Recently, Malawi successfully completed the first phase of vaccination campaigns where 2.97 million children aged between 0 – and 59 months were vaccinated against polio in the campaign representing 102 percent administrative coverage.
The Ministry of Health administered over 6.9 million doses of oral polio vaccine procured by the United Nations Children’s Fund targeting 2.9 million children under five in the four-round vaccination drive.
Malawi reported the last case in 1992 and Africa was declared free of indigenous wild polio in August 2020 after eliminating all forms of wild polio from the region.
Polio is a highly infectious disease caused by a virus that invades the nervous system causing total paralysis within hours.
The virus is transmitted from person-to-person mainly through the fecal-oral route or through contaminated water or food where the virus multiplies in the intestine.
Paralysis is the most severe symptom associated with polio and while there is no cure for polio, the disease can be prevented through administration of a simple and effective vaccine.
The Ministry of Health plans to administer over 80 million doses of oral polio vaccine recommended by World Health Organization to more than 23 million children in a four-round vaccination drive in five southern African countries.
The second-round targets children under 5 years in Malawi, Mozambique, Tanzania and Zambia to support Malawi’s neighboring countries through effective polio vaccinations to halt the outbreak and extinguish the threat.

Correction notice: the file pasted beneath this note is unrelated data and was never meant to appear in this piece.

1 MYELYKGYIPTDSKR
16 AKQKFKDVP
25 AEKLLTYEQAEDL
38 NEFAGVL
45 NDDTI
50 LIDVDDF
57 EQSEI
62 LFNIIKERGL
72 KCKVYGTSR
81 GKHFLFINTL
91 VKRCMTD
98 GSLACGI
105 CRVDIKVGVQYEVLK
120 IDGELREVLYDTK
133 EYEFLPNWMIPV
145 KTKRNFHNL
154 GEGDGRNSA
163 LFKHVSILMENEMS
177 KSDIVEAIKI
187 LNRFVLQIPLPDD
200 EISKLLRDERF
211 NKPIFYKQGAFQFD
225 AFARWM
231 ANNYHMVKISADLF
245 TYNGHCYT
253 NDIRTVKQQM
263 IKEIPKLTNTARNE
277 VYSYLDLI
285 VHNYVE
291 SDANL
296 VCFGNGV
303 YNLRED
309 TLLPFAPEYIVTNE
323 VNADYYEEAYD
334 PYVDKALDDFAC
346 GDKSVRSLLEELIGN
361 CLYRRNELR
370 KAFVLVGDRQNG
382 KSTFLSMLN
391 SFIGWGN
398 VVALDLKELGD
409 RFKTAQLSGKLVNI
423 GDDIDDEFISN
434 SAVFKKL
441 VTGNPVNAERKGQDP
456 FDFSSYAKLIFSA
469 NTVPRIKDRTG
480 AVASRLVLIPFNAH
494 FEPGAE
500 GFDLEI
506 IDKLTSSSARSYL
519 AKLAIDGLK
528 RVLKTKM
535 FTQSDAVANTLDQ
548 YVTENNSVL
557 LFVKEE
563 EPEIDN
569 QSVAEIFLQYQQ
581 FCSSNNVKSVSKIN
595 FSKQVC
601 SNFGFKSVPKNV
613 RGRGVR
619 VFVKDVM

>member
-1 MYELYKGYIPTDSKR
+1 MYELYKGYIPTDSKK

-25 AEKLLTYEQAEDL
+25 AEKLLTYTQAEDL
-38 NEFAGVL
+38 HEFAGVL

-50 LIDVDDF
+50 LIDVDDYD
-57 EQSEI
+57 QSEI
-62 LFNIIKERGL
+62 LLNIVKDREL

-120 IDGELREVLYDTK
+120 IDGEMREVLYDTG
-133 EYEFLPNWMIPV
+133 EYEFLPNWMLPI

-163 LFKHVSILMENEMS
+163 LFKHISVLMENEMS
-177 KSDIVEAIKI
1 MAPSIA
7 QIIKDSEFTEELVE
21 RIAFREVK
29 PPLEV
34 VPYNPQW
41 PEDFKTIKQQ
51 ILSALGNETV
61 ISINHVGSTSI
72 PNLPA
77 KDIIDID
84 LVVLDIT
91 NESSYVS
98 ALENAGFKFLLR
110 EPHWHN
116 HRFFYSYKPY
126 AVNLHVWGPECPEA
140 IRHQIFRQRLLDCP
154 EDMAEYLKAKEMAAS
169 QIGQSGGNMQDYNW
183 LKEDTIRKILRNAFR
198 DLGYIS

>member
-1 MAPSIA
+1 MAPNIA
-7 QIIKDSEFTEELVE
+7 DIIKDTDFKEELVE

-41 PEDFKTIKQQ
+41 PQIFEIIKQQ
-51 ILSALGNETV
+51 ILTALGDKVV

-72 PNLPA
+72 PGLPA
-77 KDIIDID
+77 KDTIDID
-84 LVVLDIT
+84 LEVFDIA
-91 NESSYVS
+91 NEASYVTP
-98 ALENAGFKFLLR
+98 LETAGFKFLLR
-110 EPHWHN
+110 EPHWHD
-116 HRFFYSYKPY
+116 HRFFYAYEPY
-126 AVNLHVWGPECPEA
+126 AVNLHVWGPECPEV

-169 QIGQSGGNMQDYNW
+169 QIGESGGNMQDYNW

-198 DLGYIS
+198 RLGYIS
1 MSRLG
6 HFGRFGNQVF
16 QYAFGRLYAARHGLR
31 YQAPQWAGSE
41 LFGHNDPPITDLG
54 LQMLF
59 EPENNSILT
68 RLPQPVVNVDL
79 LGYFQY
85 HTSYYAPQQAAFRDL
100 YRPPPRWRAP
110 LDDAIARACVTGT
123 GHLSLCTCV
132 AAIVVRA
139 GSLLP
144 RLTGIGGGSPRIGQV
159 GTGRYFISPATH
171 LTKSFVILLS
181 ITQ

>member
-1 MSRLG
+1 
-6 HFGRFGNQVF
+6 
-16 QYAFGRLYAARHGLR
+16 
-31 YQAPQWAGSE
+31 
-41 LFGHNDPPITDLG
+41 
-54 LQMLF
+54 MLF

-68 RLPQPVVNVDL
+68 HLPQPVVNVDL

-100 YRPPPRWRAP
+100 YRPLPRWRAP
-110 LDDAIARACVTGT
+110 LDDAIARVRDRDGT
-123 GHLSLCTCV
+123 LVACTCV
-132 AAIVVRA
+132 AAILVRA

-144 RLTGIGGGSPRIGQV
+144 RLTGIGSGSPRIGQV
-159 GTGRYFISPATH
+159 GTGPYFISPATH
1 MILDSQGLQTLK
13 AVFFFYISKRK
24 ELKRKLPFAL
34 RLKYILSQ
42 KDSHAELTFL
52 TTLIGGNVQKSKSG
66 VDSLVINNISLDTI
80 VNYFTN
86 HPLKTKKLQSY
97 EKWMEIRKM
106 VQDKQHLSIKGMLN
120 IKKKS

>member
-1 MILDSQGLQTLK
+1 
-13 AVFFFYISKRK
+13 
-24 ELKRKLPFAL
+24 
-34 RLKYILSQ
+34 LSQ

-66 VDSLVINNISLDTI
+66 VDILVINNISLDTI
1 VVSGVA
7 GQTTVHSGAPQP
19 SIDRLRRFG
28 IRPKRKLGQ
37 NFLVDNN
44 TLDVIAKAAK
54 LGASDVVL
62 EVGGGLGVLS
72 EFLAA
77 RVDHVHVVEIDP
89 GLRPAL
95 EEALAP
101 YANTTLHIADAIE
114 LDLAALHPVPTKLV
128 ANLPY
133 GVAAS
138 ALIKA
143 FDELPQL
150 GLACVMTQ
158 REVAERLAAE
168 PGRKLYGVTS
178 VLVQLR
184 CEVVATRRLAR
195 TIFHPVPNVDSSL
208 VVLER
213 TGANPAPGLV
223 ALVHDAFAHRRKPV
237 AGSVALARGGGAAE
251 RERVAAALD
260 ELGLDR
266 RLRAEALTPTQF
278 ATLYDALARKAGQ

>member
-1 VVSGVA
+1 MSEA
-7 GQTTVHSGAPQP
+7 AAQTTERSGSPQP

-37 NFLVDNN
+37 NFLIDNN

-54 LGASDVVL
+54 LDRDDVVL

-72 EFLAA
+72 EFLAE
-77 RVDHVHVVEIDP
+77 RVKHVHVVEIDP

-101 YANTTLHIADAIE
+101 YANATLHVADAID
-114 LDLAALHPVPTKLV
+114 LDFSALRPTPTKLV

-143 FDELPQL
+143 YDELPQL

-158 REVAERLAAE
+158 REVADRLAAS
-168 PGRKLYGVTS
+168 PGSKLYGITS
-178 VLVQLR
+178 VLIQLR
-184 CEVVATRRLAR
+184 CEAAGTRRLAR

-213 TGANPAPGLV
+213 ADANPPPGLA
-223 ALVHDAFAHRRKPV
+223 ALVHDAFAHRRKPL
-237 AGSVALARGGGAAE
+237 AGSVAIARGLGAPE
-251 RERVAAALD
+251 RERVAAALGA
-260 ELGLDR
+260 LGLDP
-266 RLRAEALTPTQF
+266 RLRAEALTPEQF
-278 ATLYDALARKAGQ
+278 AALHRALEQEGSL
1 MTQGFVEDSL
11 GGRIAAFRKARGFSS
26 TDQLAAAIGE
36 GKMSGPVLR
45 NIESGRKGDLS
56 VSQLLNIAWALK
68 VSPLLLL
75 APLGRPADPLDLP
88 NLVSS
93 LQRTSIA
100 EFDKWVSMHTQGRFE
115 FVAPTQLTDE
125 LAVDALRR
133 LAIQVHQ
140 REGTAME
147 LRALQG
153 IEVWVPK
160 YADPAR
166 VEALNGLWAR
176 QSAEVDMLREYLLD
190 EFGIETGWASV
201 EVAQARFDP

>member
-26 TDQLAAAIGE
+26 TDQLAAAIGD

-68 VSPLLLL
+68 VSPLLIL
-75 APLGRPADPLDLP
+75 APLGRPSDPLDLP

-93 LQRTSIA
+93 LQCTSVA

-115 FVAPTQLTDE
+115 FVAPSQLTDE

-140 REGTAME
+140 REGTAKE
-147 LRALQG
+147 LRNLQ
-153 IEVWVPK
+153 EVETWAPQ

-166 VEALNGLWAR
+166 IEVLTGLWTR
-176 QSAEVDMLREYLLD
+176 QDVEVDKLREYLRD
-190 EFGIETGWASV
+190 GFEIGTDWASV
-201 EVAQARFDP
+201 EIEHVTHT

Malawi has also set up environmental surveillance for polioviruses in 11 sites across four cities in Lilongwe District that encompasses the capital Lilongwe where the initial and so far, only case was detected.
Other sites are in Blantyre, Mzuzu and Zomba cities as well as in health facilities and communities where health teams are collecting samples from the environment and sending them for analysis to laboratories
Moreover, WHO is collaborating with Malawian health authorities to reinforce response measures including disease surveillance, risk assessment and preparations for the vaccination campaigns.
A surge team from WHO which is part of a broader multi-partner Global Polio Eradication Initiative has further partnered with country-based counterparts, partner organizations and the government to end the disease outbreak.